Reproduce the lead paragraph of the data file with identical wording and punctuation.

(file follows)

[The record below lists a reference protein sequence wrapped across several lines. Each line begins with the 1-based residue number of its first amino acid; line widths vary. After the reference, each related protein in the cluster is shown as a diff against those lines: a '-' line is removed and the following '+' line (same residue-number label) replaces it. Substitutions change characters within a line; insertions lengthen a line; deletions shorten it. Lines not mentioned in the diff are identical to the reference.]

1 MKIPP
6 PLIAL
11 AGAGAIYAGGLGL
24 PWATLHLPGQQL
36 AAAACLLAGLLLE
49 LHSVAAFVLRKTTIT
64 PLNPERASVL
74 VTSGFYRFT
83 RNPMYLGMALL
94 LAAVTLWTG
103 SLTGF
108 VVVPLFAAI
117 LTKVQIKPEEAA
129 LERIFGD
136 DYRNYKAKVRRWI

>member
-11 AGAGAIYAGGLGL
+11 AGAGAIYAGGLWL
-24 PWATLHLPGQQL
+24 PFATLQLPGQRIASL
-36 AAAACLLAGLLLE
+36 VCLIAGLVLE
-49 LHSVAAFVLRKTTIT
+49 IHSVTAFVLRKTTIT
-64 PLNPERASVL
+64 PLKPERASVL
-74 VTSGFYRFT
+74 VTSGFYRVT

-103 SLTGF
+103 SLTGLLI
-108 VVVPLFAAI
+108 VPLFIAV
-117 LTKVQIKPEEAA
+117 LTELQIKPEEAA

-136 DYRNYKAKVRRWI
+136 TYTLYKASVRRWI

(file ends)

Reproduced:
[The record below lists a reference protein sequence wrapped across several lines. Each line begins with the 1-based residue number of its first amino acid; line widths vary. After the reference, each related protein in the cluster is shown as a diff against those lines: a '-' line is removed and the following '+' line (same residue-number label) replaces it. Substitutions change characters within a line; insertions lengthen a line; deletions shorten it. Lines not mentioned in the diff are identical to the reference.]